Academic Touchdown

University administrators participate in a ribbon cutting

by Randall Brown

UT’s Humanities Center officially became the Denbo Center for Humanities and the Arts this spring, named for alumnus and former Vol football star Don Denbo (BS ’71). The naming is in honor of his generous gift to the center, inspired by his deep commitment to helping the current and future UT community appreciate the life-long value and benefits of an education grounded in the humanities.

“It was an opportunity of a lifetime to invest in something that I deeply believe in,” said Denbo. “The humanities center is the core of the university’s commitment to a classical liberal arts education, in terms of activity, research, and publishing. It’s been my life’s passion trying to tell the world this.”

Denbo already had a strong academic foundation when he enrolled at UT in the fall of 1967. He was addicted to reading, had excellent writing skills, and his first-year inorganic chemistry class was a repeat of the one he took as senior in high school. He had taken four years of Latin, the equivalent of a 300-level calculus class, spoke German and French, and read Hebrew and Aramaic.

“In short, I came to UT to play football,” he quipped at the April 2 naming ceremony at the center. Denbo was a Vol offensive guard under Coach Doug Dickey. During his career as a Tennessee Vol, he helped Tennessee to a 28-5-1 record, an SEC title in 1969, and a Sugar Bowl victory in 1970. At the same time, he was a Rhodes Scholarship finalist, was named to the SEC Academic Honor Roll, was selected as a National Football Foundation Scholar Athlete, and held membership in Phi Beta Kappa.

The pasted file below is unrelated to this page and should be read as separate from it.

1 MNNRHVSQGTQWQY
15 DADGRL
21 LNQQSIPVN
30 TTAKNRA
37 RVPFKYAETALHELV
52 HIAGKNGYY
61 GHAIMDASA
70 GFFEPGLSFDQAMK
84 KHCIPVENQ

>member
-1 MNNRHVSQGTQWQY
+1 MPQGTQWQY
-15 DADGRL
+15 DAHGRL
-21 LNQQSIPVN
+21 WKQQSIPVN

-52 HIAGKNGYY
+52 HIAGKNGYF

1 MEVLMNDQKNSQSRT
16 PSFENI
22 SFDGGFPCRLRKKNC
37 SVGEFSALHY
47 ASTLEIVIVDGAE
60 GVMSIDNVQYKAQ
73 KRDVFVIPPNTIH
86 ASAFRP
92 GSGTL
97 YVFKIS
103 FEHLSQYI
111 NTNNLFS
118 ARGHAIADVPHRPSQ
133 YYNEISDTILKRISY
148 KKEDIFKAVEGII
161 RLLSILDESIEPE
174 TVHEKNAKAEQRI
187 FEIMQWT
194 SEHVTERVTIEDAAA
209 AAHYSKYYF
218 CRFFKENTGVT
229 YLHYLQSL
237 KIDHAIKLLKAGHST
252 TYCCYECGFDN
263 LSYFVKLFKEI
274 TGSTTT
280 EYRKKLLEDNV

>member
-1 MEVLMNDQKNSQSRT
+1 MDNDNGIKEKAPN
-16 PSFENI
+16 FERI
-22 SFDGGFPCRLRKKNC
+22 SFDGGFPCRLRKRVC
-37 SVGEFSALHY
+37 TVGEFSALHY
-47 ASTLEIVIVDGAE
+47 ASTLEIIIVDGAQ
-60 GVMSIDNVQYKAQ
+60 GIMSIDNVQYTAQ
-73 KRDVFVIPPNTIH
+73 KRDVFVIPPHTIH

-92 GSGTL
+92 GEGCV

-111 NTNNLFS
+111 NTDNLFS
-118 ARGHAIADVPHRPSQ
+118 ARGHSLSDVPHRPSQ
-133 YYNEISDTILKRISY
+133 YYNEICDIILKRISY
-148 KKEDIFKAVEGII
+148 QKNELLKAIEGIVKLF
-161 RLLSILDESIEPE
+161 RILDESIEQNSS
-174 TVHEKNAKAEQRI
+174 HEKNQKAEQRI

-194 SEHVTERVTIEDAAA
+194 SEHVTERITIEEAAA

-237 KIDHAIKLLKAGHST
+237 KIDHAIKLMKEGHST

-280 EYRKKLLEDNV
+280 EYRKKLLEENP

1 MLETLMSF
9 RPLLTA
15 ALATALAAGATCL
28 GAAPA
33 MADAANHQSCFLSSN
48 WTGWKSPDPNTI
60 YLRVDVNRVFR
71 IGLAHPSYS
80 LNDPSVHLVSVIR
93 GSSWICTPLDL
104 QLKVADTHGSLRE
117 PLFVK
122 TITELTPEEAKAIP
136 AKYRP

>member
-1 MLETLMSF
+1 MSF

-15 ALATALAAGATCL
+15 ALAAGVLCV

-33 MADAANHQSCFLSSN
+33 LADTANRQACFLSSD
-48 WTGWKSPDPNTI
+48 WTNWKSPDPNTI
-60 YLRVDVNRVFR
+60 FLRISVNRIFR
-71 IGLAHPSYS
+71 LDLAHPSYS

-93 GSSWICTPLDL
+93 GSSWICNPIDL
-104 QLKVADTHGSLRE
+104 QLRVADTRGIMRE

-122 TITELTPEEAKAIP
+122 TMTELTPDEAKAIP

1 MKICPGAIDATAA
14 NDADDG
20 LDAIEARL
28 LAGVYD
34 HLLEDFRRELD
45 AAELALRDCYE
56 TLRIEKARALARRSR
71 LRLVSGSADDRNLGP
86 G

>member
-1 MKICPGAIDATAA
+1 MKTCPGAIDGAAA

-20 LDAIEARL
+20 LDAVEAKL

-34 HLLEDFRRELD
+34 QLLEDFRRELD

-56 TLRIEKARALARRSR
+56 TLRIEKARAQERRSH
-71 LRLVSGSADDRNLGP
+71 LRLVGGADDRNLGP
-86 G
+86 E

Denbo graduated from UT with a degree in psychology and a minor in history and planned at first to be a physician. He gravitated into the business world, earning his PhD in economics from the London School of Economics. He went on to be a founding member of Commercial Insurance Associates, one of the nation’s largest insurance brokers.

Chancellor Donde Plowman speaks at the Denbo Center for Humanities and the Arts grand opening event
Don Denbo speaks at the Denbo Center for Humanities and the Arts grand opening event

In 2018, Denbo was awarded the College of Arts and Sciences’ Dean’s Distinguished Alumnus Award, which recognizes outstanding alumni who have distinguished themselves through a lifetime record of achievement and service.

His ability to shift gears while building his career is a quality he attributes to his core liberal arts education. 

“I would put my accounting and finance skills up against anybody’s and my business life has, I think, proven this,” said Denbo. “But I never had a business course. I never took an accounting course. It was totally self-taught after I got out of school. I was able to learn it because of this framework of examination, testing, and deduction. That’s what a liberal arts education teaches people: how to interact with their own humanity and the world of human beings around them.”

Speaking at the naming celebration for the center, Denbo honored several professors who had profound impact on his UT experience: Richard Marius, who taught western civilization; his advisor Howard Pollio; his mentor, Larry Silverman; and Harry Hurwitz.

“They opened my eyes to the wonder of learning and to its value to all humanities,” he said. “Most particularly Professor Buck Ewing, who was the director of art history, opened my mind to art in a way that has enabled me to chase that Will o’ the Wisp for all of my life.”

The ongoing legacy of these faculty members is embodied through Denbo’s career success and in his support for the humanities and arts at UT.

“These studies framed my life and are continuing to frame it,” said Denbo. “They have endowed me with a deep commitment to see that other people have the same chance to learn and experience a component of being a human being in the same way that I have.”